Ketchup is the classic condiment, but in modern times it has strayed wildly from what it once was. Did you know that it started out as a fermented fish sauce, often made with guts and entrails? Doesn’t sound too appetizing to me. It then somehow transformed into a mushroom sauce, with other variations made with walnuts. I still sometimes see recipes for mushroom ketchup, which sounds pretty tasty to me, so I may give that one a try someday. Ketchup made with tomatoes didn’t start showing up until the late 1800’s, and was soon thereafter made and bottled commercially. This is pretty much how we’ve been eating ketchup for the past 150 years, from a bottle that was bought in a grocery store. The unfortunate thing is that it’s filled with sugar (often high fructose corn syrup) and other weird ingredients, and has also become a staple in many kids diets. Commercially made ketchup has been passing as a “vegetable” for far too long. The good news is that homemade ketchup is actually quite healthy, and when it’s fermented even more so. Plus, it’s super easy to make! Here’s how to make fermented ketchup.
I’m going to admit to you guys that I actually am not a ketchup lover, never really have been. No, not even on french fries. I prefer mustard over pretty much everything, particularly a spicy dijon. This is probably why I haven’t made fermented ketchup until now. But, as you might remember from my no knead sourdough rye bread post, I’m on a mission to make a totally homemade Reuben sandwich. This of course involves Russian dressing, which has ketchup as an ingredient. So, I decided to make this fermented version, which makes it tastier and a bit tangier, much more to my liking.
How to Make Fermented Ketchup
Put all the ingredients into a bowl.
And stir it all together. Don’t you like recipes like that?
This ketchup is actually pretty darn tasty just like this, but I find that fermenting it for just a few days makes it even better. Put it into a quart jar and top loosely with a lid. If you have an airlock system (such as Fermentools or Ferment’n) feel free to use it if you wish, but this is a fairly quick ferment so I didn’t bother with it.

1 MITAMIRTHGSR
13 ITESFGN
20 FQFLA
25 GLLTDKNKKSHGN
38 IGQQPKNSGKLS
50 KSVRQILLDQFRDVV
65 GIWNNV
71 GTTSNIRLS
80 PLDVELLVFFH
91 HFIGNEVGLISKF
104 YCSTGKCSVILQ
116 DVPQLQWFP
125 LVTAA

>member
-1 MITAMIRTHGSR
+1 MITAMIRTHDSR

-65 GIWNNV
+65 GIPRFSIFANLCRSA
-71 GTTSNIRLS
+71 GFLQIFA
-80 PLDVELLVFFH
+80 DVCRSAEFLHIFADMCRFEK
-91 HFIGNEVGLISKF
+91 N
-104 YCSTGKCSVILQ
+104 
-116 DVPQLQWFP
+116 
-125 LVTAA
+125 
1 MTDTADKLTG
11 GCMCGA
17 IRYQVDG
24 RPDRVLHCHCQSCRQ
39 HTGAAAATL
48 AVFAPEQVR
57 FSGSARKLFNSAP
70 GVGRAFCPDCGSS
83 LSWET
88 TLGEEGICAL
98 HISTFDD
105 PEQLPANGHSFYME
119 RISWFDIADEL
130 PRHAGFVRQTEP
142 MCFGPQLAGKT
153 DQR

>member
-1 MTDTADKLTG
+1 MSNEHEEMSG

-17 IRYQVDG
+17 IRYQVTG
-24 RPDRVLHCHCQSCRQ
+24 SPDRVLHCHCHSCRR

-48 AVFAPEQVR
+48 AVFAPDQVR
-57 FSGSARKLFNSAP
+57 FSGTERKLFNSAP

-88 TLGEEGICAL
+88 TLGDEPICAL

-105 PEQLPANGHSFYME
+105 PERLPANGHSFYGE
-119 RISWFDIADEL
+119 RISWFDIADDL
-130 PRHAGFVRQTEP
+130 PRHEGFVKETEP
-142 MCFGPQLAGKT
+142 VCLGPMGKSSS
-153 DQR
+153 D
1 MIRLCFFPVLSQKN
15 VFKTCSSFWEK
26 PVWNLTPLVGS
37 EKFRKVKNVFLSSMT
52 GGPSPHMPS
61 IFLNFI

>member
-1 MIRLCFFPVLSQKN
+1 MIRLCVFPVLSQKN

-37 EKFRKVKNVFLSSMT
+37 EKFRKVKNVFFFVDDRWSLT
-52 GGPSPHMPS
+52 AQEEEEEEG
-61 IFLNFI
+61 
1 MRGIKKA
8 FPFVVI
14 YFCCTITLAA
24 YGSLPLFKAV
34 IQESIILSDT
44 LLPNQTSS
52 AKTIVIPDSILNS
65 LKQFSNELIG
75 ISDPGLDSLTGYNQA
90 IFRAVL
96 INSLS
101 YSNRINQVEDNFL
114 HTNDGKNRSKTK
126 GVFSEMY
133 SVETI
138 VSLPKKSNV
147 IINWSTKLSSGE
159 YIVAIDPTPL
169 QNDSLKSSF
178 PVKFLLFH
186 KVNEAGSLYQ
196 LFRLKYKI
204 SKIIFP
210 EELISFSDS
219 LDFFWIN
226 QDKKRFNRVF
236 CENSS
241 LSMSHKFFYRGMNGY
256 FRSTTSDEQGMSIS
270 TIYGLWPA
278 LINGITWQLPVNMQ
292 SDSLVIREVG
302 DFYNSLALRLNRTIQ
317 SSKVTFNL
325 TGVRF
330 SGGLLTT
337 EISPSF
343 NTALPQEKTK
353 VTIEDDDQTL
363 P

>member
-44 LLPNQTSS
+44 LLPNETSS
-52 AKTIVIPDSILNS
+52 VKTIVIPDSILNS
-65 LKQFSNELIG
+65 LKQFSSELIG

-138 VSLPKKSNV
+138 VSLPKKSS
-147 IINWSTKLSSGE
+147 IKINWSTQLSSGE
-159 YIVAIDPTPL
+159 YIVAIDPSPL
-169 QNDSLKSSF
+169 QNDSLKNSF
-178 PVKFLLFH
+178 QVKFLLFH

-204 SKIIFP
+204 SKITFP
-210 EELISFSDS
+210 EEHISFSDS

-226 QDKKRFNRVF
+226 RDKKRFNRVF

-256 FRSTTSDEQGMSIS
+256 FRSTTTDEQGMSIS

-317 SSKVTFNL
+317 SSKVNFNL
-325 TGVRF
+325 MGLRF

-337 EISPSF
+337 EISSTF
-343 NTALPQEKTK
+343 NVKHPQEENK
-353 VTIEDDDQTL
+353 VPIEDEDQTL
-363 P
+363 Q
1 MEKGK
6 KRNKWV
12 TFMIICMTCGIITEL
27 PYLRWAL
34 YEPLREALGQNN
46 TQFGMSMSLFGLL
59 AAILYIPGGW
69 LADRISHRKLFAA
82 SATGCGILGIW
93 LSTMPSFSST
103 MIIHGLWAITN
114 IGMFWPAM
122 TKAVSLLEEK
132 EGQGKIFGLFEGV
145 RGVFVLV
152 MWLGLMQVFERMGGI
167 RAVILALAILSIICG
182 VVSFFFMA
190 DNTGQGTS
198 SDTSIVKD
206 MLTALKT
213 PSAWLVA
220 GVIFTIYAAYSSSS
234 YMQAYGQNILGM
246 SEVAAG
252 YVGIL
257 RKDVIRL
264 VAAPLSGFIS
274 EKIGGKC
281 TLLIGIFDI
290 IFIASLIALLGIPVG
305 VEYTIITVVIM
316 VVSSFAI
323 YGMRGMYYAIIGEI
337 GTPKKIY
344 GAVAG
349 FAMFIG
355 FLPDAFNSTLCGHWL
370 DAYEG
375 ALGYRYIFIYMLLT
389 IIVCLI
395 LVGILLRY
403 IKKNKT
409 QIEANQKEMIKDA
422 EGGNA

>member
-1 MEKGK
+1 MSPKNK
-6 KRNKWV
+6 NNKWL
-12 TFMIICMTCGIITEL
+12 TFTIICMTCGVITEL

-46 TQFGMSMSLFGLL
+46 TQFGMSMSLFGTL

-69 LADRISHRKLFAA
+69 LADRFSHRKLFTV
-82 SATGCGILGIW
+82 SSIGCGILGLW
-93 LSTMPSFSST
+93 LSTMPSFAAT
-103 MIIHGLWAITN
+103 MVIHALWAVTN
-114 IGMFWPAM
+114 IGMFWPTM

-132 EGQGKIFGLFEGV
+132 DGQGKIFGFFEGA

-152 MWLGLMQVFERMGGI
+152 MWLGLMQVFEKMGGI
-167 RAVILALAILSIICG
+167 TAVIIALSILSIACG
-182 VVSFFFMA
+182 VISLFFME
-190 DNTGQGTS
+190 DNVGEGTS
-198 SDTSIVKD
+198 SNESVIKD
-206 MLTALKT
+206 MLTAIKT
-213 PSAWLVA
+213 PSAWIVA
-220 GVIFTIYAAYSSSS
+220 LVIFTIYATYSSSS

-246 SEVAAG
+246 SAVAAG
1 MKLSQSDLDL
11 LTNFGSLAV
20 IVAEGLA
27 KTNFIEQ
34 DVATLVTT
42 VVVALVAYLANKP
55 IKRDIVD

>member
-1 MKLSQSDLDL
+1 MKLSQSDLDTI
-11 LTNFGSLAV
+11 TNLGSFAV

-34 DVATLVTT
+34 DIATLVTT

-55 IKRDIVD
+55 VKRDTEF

Put in a dark and quiet corner of your kitchen for 3-4 days, then store in the refrigerator. I transferred it into a pint jar, and it was filled exactly to the brim. You can leave it in the quart jar if you want, though.
I am really pleased with how this ketchup turned out! I used the brine from my fermented dilly beans, which it gave it a slight dill pickle flavor that I totally love.
This ketchup can be used just like you would normally, french fries and all.
I made some sweet potato and parsnip fries that paired deliciously with this ketchup! I didn’t even miss my usual dijon mustard. Yum!
Now I am one step closer to that Reuben sandwich! Plus I have another healthy homemade condiment in my arsenal. Can’t beat that!
Fermented Ketchup Recipe
- 3 6-oz cans tomato paste
- ¼ cup brine from another ferment or whey
- 3 Tbsp raw apple cider vinegar
- 1-2 Tbsp raw honey
- 1 tsp kosher, pickling, or sea salt not iodized
- 1 tsp garlic powder
- ½ tsp mustard powder
- ¼ tsp ground allspice
- ¼ tsp fish sauce
- Combine all the ingredients in a mixing bowl and stir until well combined.
- Transfer the ketchup into a quart jar and place the lid on loosely.
- Place the jar into a dark corner of your kitchen for 3-4 days. Once fermented, store in the refrigerator.
- Fermented ketchup should last for at least a few months in the refrigerator.